• 1841 July 3, “Fine Arts”, in The Athenæum: Journal of Literature, Science, and the Fine Arts, number 714, London, page 509, column 3:
      Some traditions of this antiquer system may have passed into Van Eyck's method, from distemper into oil, and thence downwards, gradually more vague, into the modern process, till they at length disappeared altogether about Rubens's time.
    • 1865, H. T. Sperry, Country Love vs. City Flirtation; or, Ten Chapters From the Story of a Life, New York: Carleton, page 10:
      A lonesome traveler might have been seen, / On the turnpike road near the village green, / In a grotesque suit of ultra-marine / And a hat broad-brimmed and conical, / Awkwardly perched in a family cart— / The very antiquest kind / Of an umbrella arching o'er him, / A long black trunk behind / And a short white pony before him, / That ambles on with a jerk and a start, / As though it were taking an active part / In a piece of German machinery.
    • 1905, Baroness Emmuska Orczy, chapter 1, in The Tremarn Case[1]:
      “There the cause of death was soon ascertained ; the victim of this daring outrage had been stabbed to death from ear to ear with a long, sharp instrument, in shape like an antique stiletto, which […] was subsequently found under the cushions of the hansom. […]”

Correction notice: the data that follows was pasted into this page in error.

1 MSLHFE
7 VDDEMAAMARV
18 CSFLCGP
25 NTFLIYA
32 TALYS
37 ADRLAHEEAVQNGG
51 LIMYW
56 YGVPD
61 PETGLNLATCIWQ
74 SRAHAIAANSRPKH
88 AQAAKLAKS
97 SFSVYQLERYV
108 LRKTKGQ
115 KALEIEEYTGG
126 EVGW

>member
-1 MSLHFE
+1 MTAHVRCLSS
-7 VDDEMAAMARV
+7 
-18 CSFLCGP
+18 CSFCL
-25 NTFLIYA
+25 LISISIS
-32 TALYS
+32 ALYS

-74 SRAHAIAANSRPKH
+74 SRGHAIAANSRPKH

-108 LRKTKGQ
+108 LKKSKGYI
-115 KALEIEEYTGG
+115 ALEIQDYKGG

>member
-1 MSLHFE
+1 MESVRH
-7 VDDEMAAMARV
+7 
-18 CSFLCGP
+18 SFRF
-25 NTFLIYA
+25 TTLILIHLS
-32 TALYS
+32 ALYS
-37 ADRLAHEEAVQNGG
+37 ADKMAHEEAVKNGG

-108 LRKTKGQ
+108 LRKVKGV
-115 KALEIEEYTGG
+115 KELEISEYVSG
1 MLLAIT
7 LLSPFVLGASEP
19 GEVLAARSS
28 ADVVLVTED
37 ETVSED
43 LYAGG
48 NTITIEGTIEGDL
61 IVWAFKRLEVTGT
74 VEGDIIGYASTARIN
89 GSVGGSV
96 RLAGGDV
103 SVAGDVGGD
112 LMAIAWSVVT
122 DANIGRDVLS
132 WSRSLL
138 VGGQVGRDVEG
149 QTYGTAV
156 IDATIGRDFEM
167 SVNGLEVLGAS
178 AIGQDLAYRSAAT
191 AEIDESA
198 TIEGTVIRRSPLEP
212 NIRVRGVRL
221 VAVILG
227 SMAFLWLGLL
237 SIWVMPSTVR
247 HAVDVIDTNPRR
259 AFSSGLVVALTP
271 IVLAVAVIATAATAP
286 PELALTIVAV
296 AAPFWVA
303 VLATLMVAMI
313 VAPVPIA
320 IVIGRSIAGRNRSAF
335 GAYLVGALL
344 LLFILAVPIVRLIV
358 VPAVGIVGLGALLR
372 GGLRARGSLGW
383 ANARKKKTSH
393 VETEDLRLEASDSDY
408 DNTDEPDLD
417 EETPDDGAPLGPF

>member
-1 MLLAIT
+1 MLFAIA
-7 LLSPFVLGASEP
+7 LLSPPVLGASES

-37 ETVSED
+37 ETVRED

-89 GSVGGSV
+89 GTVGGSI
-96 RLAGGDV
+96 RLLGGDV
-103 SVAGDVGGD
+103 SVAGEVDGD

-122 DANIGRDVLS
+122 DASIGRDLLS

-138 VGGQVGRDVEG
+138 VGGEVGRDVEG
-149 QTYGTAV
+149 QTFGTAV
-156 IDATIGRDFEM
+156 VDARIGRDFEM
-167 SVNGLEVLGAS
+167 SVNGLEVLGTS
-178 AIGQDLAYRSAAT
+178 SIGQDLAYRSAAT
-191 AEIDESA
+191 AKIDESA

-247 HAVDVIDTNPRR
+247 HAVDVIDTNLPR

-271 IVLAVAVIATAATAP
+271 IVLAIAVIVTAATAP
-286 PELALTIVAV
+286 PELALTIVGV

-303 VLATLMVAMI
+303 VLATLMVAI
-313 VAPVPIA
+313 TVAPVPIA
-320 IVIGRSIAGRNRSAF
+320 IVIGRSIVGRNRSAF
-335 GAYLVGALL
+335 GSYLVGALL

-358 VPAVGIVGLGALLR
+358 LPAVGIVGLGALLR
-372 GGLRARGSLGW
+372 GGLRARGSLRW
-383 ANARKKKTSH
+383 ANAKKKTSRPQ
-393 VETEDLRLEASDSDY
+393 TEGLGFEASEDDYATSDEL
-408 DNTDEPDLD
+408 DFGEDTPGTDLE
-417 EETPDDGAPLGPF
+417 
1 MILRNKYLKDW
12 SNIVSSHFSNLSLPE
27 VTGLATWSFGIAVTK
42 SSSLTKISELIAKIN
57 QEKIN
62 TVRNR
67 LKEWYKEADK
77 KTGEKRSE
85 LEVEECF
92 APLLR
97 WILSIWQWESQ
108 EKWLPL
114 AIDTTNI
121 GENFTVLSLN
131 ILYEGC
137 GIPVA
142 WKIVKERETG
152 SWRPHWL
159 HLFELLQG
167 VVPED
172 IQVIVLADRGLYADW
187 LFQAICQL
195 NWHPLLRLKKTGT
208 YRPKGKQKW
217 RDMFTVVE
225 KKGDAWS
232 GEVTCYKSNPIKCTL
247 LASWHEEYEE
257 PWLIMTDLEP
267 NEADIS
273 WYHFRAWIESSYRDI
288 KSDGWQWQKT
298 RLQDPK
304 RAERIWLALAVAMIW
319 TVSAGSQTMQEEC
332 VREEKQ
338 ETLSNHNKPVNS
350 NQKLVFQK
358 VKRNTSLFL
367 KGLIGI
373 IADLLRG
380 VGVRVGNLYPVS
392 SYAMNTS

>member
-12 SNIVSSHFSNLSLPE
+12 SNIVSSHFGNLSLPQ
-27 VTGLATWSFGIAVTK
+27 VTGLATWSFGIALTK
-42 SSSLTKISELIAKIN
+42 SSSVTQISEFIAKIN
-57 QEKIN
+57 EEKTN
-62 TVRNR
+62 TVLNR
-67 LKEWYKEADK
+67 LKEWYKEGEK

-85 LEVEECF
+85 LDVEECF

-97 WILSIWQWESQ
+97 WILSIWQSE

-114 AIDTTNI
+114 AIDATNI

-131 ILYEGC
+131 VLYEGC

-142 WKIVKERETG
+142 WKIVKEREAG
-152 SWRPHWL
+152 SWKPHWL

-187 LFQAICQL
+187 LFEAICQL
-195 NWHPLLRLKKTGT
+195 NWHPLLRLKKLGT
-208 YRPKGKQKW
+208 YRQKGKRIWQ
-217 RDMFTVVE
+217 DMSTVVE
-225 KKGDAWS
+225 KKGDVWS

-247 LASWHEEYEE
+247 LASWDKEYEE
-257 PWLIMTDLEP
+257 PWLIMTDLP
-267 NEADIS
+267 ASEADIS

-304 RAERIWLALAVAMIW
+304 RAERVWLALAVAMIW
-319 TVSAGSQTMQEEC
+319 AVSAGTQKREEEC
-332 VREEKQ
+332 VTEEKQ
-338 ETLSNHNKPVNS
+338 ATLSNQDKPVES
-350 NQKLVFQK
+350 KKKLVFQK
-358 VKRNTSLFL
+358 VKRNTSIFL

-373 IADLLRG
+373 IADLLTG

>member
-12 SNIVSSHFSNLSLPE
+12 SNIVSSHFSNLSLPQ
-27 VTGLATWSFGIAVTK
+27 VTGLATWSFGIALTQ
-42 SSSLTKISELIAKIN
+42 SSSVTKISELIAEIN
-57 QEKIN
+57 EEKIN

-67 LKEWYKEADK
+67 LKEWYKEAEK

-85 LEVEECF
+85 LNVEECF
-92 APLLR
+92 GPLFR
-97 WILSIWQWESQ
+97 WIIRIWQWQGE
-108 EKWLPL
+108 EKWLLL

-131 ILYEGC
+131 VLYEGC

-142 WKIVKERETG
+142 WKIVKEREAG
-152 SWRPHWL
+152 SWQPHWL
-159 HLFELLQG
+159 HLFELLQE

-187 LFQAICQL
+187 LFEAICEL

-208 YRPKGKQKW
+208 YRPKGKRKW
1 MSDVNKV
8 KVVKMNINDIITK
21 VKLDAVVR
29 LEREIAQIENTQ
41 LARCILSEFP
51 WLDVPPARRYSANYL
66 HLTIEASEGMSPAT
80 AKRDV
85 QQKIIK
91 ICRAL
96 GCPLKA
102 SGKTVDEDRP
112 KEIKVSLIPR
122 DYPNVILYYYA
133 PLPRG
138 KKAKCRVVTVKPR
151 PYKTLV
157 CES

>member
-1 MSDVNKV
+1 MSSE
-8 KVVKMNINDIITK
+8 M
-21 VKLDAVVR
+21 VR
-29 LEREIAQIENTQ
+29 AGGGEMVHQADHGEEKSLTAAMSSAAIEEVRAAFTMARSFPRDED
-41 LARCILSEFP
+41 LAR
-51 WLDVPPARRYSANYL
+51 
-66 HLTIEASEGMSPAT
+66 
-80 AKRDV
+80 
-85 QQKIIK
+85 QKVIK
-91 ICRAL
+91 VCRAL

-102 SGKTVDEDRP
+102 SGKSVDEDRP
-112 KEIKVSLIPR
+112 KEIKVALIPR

3. (typography) Designating a style of type.
  4. (bookbinding) Embossed without gilt.
  5. (obsolete) Synonym of antic, specifically:
    1. Fantastic, odd, wild, antic.

SynonymsEdit

Related termsEdit

TranslationsEdit

NounEdit

antique (plural antiques)

  1. In general, anything very old; specifically:
    1. An old object perceived as having value because of its aesthetic or historical significance.
    2. An object of ancient times.
    3. (in the singular) The style or manner of ancient times, used especially of Greek and Roman art.
    4. (figuratively, mildly derogatory) An old person.
    5. (obsolete) A man of ancient times.
      • 1577, Richarde Eden; Richarde Willes, The History of Trauayle in the VVest and East Indies, and other countreys lying eyther way, towardes the fruitfull and ryche Moluccaes: [], London: Richarde Iugge, folio 31:
        They supposed that they had seene those most beutyfull Dryades, or the natyue nymphes or fayres of the fountaynes whereof the antiques spake so muche.